David Cameron has been accused of doing a poor Australian accent at a recent charity dinner. Is it ever a good idea to do a comedy foreign accent?
From "allo guv'nah" to "g'day sport", we've all done it - mimicked either a regional or foreign accent. And most of us do it to raise a laugh.
David Cameron did it this week when he attempted to impersonate the Australian Prime Minister Julia Gillard. Delivering his annual foreign policy speech to the Lord Mayor of London's banquet, he described an exchange he had had with Gillard on the subject of a new rule allowing first-born girls to accede to the throne.
Mimicking an Australian accent, Cameron said Gillard thought it was "good news for sheilas everywhere".
Although it went down well in the room - with much applause and laughter - it was a different matter down under, with one news website describing it as "perhaps one of the worst Aussie accents in history".
Barack Obama played it safe during his recent trip to Australia peppering his speech with a few choice colloquialisms - greeting high school students with a jaunty "g'day" or talking about having a "chinwag" with Gillard - without feeling the need to go a bit Paul Hogan.
But is it right to mimic accents? Can it be just plain rude, or simply not very funny?
Sean Ruttledge, comic and voice artist, applauds Cameron's attempt at humour.
"He got a big laugh - the room appreciated it, good on him," he said. "Obviously a [head of government] needs to be careful when they try this kind of thing - they don't want it remixed into some kid's video mash-up for YouTube."
But he says that where Cameron went wrong was to issue a jokey disclaimer about not doing a very good Australian accent.
"If you are doing edgy material then you shouldn't be shy about it - just go for it."
Ruttledge has done myriad voices in his World Tour of English Regional Accents and Dialects YouTube video series. While it garnered many fans, there were some people who loathed it.
"It was banned on YouTube countless times - and I received a lot of hate mail," says Ruttledge.
There are certain groups that don't like to be lampooned, he says. In the UK, it was the Liverpudlians who were most sensitive about how they were portrayed, he suggests.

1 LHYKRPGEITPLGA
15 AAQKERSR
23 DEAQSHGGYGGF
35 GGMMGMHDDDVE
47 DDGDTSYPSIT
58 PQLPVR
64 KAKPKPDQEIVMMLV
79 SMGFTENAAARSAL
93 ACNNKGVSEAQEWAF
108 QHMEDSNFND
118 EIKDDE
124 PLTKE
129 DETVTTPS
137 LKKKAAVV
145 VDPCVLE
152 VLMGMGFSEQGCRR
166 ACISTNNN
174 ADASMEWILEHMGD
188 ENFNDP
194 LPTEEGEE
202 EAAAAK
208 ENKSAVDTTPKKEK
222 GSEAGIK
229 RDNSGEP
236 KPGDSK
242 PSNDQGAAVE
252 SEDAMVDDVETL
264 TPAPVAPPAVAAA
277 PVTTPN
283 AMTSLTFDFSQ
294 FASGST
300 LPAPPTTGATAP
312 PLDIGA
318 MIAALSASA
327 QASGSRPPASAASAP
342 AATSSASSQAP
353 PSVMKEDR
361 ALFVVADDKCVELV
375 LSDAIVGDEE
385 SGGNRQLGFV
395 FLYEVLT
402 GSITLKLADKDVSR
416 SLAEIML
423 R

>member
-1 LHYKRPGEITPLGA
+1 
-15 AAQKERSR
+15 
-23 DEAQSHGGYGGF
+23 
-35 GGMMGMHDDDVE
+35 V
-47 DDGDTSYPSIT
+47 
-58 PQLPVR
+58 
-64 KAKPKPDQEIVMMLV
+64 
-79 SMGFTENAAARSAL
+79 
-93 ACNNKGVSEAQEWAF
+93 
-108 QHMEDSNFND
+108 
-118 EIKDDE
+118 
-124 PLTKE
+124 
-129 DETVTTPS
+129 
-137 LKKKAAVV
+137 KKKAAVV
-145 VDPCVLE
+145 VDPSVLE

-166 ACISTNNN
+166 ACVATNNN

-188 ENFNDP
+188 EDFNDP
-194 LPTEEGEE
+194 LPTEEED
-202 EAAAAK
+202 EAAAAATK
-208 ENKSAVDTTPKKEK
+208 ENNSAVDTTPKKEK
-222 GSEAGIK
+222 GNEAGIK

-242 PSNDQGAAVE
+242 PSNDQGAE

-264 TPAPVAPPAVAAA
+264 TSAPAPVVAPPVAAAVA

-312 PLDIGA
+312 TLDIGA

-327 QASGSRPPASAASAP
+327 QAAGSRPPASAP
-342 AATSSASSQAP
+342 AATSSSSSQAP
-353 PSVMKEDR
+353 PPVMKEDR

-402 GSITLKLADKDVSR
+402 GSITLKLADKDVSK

"I was cartoon-like, very stereotypical - a bit like Harry Enfield's Scousers 'Calm Down' routine. There is a lot of hurt in Merseyside over that."
For those who feel the urge to launch into some mimicry, context and intent is key, says Ruttledge. "This dictates whether someone will find it offensive.
"People should be free to speak in any accent they want - no-one could believe that one white Anglo-Saxon [head of government] was going to offend another white Anglo-Saxon [head of government] by imitating her accent.
"If I'm talking to someone, and I'm recounting an encounter with a traffic warden - I will switch from narrator into a different character. If the traffic warden was Nigerian, for example, you may find it entertaining or you may find it racist depending on how you look at things. I'm a comic, I do it for laughter."
But, he says, the lay person has to be careful what accents they do. Imitating certain accents gives the perception that someone is simply being racist, he says.
"Chinese comes off badly - as does Indian, Nigerian, or West African."
Oliver Double, an expert in comedy at the University of Kent, says that it is all about context. There are certain accents that one should be wary of attempting to imitate.
"With comic routines, people are more touchy if the group you are impersonating has a history of serious prejudice. If a white person puts on a Pakistani accent, there will be a frisson in the audience.
"Similarly, if a crowd of friends is out for the evening and one person launches into a Peter Sellers-style Indian accent, and there is an Indian present, it may not be funny to them. In terms of what is acceptably funny, you may never know where people's sensibilities lie."
This is not the first time that Cameron has drawn brickbats for mimicking an accent. In 2009, questions were raised about the wisdom of putting on a German accent while discussing a possible ID scheme.
"Where are your papers?" he asked in an accent, widely assumed to be of a German guard.
But Ruttledge sees nothing wrong with this either.
"These kinds of cliches come from the movies and sitcoms - it's acceptable mainstream comedy. Weirdly, certain accents are fair game - the whole "Allo Allo" thing had everyone going around doing exaggerated accents from the French resistance.
"It's all about context and intent, the funny voices aren't necessarily meant to offend."
So which accents are people most likely to attempt?
For Ruttledge, Geordie accents are one of the most popular.
"There is also a generic Northern 'trouble at mill' accent that southerners, in particular, like to do. The Irish often get it, too, although some Irish accents are hard to pull off. So there is a 'generic Irish' accent."
Growing up in South Yorkshire, one would expect Ruttledge to have the Rotherham accent off pat, but he had one local man pointing out that the Rotherham accent in the regional dialects series was not up to scratch.
"It's in the ear of the beholder," says Ruttledge.